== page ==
Although the passage is problematic on many levels, the most dangerous is its perpetual message of “hard work” and “overcoming hardships” which is central to the model minority myth. This stereotype harms the well-being and mental health of Asian Americans, who in addition to the hate crimes of the past year, faced prolonged unemployment. In the last three months of 2020, nearly half of Asian Americans who’ve lost jobs that year, stayed unemployed for 27 weeks or more – far longer than had white, Black, or Latinx Americans. And yet, Asian American job losses have gone unnoticed

The model minority mentality is instilled within the AAPI community so much so that many were reluctant to reach out for help even during these desperate times.

Not only does the myth diminish the real struggles that the AAPI community has continuously faced, it also systematically pits Asians against other minority racial groups, creating unnecessary tension and hatred.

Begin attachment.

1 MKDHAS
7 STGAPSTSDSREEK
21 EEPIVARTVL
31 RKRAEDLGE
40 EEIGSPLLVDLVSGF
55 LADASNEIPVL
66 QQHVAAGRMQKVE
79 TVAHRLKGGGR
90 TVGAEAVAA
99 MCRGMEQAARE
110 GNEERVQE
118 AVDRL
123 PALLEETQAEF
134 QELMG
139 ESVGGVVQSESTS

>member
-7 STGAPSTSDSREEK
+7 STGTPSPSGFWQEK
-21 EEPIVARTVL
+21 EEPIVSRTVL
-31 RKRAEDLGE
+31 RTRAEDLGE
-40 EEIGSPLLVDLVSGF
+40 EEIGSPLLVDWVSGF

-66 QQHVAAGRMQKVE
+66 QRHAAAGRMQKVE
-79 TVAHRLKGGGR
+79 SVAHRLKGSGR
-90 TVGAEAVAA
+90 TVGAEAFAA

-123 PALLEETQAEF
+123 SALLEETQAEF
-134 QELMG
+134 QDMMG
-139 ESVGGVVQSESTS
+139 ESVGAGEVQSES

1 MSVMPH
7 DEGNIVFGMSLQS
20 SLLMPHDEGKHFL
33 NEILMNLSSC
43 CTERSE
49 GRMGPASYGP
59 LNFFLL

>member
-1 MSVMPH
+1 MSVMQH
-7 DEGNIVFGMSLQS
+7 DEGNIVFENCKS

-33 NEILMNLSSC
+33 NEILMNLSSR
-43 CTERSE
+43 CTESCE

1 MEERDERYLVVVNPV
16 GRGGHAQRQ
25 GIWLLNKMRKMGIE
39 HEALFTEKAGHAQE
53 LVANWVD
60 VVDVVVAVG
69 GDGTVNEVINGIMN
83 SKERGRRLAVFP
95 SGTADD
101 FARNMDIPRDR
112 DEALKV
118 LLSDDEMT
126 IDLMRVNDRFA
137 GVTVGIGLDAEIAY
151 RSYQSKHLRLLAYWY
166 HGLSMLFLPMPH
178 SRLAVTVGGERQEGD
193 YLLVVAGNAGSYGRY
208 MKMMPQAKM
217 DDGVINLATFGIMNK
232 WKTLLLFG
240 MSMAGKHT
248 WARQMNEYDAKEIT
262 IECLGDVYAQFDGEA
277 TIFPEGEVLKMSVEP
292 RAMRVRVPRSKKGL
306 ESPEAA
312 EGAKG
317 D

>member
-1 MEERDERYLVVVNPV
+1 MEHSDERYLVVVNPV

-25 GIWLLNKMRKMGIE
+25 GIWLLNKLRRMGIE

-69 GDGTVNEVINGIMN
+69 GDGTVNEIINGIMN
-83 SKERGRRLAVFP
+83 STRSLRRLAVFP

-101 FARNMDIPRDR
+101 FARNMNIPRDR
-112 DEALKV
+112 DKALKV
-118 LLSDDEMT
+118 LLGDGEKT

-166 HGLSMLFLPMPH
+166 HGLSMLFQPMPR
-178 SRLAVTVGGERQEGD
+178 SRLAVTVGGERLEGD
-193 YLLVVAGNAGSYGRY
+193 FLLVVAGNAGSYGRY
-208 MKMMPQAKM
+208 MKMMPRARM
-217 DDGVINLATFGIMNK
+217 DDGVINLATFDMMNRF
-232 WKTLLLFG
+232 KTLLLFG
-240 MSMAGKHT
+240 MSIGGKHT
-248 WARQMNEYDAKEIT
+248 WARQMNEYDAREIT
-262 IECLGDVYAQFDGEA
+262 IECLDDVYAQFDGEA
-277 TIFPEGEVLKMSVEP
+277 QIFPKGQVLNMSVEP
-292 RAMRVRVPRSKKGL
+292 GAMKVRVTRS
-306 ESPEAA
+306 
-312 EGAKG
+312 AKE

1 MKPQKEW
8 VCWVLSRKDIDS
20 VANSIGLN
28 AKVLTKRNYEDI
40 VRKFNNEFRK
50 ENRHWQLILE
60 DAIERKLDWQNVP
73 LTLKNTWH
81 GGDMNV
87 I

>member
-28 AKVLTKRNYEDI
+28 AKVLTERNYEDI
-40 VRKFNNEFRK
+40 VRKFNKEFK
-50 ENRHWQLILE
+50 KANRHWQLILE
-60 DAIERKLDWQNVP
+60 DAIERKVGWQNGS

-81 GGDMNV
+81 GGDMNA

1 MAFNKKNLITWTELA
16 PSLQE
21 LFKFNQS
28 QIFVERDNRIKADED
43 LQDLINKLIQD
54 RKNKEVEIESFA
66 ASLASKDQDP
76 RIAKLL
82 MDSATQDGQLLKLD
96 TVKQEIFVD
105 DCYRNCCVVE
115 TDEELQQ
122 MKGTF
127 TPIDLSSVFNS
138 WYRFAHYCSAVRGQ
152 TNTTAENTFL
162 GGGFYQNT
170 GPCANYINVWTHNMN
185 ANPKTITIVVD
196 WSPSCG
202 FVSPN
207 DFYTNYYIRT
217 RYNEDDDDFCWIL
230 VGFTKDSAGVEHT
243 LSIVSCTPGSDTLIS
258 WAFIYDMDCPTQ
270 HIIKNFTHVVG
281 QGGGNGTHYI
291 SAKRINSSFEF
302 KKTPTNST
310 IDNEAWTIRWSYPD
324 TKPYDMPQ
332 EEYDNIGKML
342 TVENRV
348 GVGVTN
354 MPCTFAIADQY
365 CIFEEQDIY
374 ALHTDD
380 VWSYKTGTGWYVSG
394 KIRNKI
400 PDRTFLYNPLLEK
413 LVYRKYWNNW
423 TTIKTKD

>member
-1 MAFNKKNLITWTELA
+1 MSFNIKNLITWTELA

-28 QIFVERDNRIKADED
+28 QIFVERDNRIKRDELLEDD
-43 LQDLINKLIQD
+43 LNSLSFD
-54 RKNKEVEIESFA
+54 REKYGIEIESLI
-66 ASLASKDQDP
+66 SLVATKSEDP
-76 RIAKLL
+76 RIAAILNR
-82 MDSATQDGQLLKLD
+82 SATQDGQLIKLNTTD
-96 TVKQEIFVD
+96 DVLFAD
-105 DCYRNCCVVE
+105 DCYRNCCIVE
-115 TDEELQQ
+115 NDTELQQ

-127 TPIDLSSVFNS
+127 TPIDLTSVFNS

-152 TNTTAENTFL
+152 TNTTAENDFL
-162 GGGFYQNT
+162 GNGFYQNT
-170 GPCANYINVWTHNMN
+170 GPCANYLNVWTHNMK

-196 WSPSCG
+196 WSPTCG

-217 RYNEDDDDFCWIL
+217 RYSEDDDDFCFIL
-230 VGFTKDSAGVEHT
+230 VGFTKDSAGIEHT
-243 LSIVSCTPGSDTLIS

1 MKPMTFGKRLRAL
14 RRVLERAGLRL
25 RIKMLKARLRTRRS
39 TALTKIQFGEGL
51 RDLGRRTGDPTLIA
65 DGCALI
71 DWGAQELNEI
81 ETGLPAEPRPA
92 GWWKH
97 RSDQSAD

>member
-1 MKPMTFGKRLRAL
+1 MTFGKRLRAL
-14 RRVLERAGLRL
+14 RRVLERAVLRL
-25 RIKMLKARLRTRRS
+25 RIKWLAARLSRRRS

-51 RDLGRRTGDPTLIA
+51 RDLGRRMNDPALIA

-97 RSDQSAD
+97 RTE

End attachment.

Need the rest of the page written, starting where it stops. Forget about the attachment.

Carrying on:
This myth has persisted for so long largely because of the proximity Asian Americans have to whiteness when it comes to the color of their skin and their socioeconomic status. When it is seemingly convenient – for example, in the question of affirmative action in higher education – Asian Americans get lumped together with white Americans. Perhaps this is the reason why 164 House Republicans opposed a bill that condemned anti-Asian sentiment this past September. 

However, no matter how much “whitening” there is of Asian Americans, we will never have the same rights and privileges as white Americans. Despite being born on American soil and living here all my life, I still get asked, to this day, “where are you really from?”